Development of cell-active irreversible inhibitors of the human centrosomal kinase Nek2
A structure-based design strategy was used to transform a promiscuous oxindole kinase inhibitor scaffold into the first cysteine-reactive, irreversible inhibitors of the human centrosomal kinase Nek2. These compounds achieve selective irreversible inhibition of Nek2 through alkylation of a key active-site cysteine (Cys22). This cysteine is found in the glycine-rich loop of a small subset (2%) of human kinases. Many of the irreversible Nek2 inhibitors that we developed turned out to also be potent (nM to pM affinity) inhibitors of the mitotic regulator Cdk1. Consistent with inhibition of Cdk1, these compounds rapidly triggered mitotic exit without cell division when added to cells arrested in mitosis. The induction of this dominant Cdk1-mediated phenotype limits the usefulness of these compounds with respect to studying the mitotic function of Nek2. However, our medicinal chemistry efforts led to the discovery of the propynamide oxindole compound 2 (JH295). Compound 2 contains a key ethyl group that destabilizes binding to Cdk1, resulting in 2,000-fold loss of potency, while retaining nanomolar potency toward Nek2. At concentrations that give full inhibition of Nek2 in cells, compound 2 does not prevent mitotic progression or cause major defects in spindle assembly. These results suggest that compound 2 does not inhibit the mitotic regulatory kinases Cdk1, Aurora B, or Plk1 in cells.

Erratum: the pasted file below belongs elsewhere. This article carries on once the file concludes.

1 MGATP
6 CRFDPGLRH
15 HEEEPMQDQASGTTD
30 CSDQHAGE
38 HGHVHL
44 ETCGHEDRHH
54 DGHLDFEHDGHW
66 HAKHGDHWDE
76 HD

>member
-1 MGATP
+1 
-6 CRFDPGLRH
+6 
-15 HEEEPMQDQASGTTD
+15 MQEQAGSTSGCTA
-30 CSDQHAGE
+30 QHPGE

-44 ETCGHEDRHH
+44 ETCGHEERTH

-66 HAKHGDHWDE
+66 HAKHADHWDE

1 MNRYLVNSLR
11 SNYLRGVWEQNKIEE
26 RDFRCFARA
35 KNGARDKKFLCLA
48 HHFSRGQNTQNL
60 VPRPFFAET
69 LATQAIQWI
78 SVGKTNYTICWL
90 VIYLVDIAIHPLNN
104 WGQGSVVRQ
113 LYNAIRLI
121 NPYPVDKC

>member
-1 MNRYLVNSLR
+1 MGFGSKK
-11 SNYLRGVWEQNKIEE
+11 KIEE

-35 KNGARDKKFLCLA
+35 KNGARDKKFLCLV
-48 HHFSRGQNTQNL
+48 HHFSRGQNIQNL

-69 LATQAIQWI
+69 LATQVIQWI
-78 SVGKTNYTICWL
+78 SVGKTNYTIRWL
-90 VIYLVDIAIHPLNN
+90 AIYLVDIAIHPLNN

The development of several chemical and biological tools for the study of the cellular roles of Nek2 is also presented. These include new leads into Nek2 inhibitor scaffolds, an in vitro kinase assay to measure the binding affinity and alkylation efficiency of irreversible inhibitors, Nek2 active site-directed probes, cell-based Nek2 inhibition assays, cell lines expressing an inhibitor-resistant Nek2 mutant, and control compounds designed to tease out nonspecific effects of the active Nek2 inhibitors in cells.